But he can’t. Ultimately, he can’t tell past-him who he really is. He doesn’t trust that to not have lasting effects. He can’t alter the future. All he can do, here and now...

“...I know where you’re coming from,” he says thickly, lowering his hands down to his sides. He touches his forearm lightly in memory of the burns that once pained him. “I know it’s hard now, I know it is. But it’s not going to be like this forever. And you’re not alone. You’ve got a future, I promise you, promise, but you’ve gotta be there. You have to be a part of it. Your future is way too bright for you to give up on it now.”

Past-him lifts his head slowly, and through the tears streaming down his face, Izuku sees something like a rekindled light in his eyes.

And then, he ducks his head, drops his notebooks, falls to his knees, and buries his face in his hands while sobs wrack his frame.

Izuku swallows hard and approaches quietly. Now that he’s here, now that things are becoming more clear, he’s remembering. He’s remembering how he felt in these moments, past all the numbness and uncertainty and feeling like his body belonged to someone else, like he was passenger instead of driver. He remembers all of that and so much more he’d thought he’d been too numb to feel, much less remember.

He kneels next to past-him and reaches out, gently settling a hand on his left shoulder (Bakugou always burned his right one—the left one should be unharmed). After a long silence, broken only by past-him’s choked sobs and gasps of breath, Izuku speaks.

“...Let me take you home, alright?” he says, squeezing past-him’s shoulder. “Just, tell me where you live, and I’ll make sure you get there, okay?”

Past-him nods shakily, tears flying everywhere, and Izuku helps him to his feet, gathers his notebooks off the ground, then guides him down bridge, out of the park, and back into the bustling city.

“...Tell your mom about this,” Izuku says, once past-him has stopped crying and they’ve settled into a comfortable pace down the sidewalk. “Tell her what’s going on, alright?”

Past-him bites his lip. “I-I—I-I didn’t want her to—t-to know.”

“She has to know.” He remembers telling her, faintly, but most of that is a numb nothingness as well. He really wasn’t doing well these days of his life, proof being his numb, foggy memories. “You have to tell her. She’d want to know, believe me. It’s going to hurt both of you a lot, but then you can start moving forward.”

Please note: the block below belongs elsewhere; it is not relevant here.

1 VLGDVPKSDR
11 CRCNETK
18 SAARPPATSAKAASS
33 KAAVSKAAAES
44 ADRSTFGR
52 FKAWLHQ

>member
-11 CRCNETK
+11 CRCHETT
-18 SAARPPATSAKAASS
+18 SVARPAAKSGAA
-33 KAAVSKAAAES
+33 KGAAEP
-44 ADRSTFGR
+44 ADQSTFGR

Past-him doesn’t reply for the longest of whiles, but then, he nods shakily and wipes his eyes.

“Okay,” he manages. “O-Okay, I’ll—I-I’ll tell her.”

Izuku replies by squeezing his shoulder again, and that’s it.

Two days later, Izuku sees it on the news. A report praising one Bakugou Katsuki and All Might for their bravery in the midst of adversity. There’s no word from past-him in the report, of course, but Izuku knows. That “second victim” that the report only glossed over in the interview was definitely reckless, relentless past-him.

Just watching the news report resurfaces so many memories, so many mixed feelings, so many emotions. He doesn’t remember much of his past with clarity, but these are moments he’ll never forget. They’re as clear as day in his mind, like they’d happened yesterday. Moving involuntarily to save Bakugou; meeting All Might; receiving One For All; training for nine months on the shoreline of Dagobah beach; and finally, U.A., where he made his first friends and finally began to make his dream a reality.

He watches the news recap of it, then spends the remainder of his day trying to contact his own timeline and finding which ramen shop is the cheapest in town (he’s running scarily low on yen; a few more days and he’ll either be a beggar or a dumpster-diver. Or both).

In order to reach his “Sleeping Tree” in the park, he has to cross over that bridge—the same bridge he’d found past-him at the other day, when he’d kept him from dumping his notebooks into the water. He glances down at the sparkling river, then averts his gaze and continues on.

But then he notices something blowing in the slight breeze, and he turns.

There’s a slip of paper taped to the railing.

Izuku frowns, contemplates, then decides to investigate moving forward and tearing the paper free from the tape. There’s no name. It isn’t signed. Only the words Thank you mark the paper in neat, practiced handwriting.

Izuku’s handwriting.